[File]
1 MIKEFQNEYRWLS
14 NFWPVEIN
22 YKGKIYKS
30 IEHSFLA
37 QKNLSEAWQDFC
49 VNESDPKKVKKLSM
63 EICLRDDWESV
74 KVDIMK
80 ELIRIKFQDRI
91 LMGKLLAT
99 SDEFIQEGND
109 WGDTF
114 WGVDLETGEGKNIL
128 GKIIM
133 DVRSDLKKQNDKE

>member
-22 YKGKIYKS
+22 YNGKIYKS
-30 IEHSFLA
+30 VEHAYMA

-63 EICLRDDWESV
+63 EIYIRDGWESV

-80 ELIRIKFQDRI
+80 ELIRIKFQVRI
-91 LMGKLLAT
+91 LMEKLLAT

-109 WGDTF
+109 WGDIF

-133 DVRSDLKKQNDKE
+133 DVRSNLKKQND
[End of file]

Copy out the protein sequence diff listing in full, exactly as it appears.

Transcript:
1 MIKEFQNEYRWLS
14 NFWPVEIN
22 YKGKIYKS
30 IEHSFLA
37 QKNLSEAWQDFC
49 VNESDPKKVKKLSM
63 EICLRDDWESV
74 KVDIMK
80 ELIRIKFQDRI
91 LMGKLLAT
99 SDEFIQEGND
109 WGDTF
114 WGVDLETGEGKNIL
128 GKIIM
133 DVRSDLKKQNDKE

>member
-22 YKGKIYKS
+22 YNGKIYKS
-30 IEHSFLA
+30 VEHAYMA

-63 EICLRDDWESV
+63 EIYIRDGWESV

-80 ELIRIKFQDRI
+80 ELIRIKFQVRI
-91 LMGKLLAT
+91 LMEKLLAT

-109 WGDTF
+109 WGDIF

-133 DVRSDLKKQNDKE
+133 DVRSNLKKQND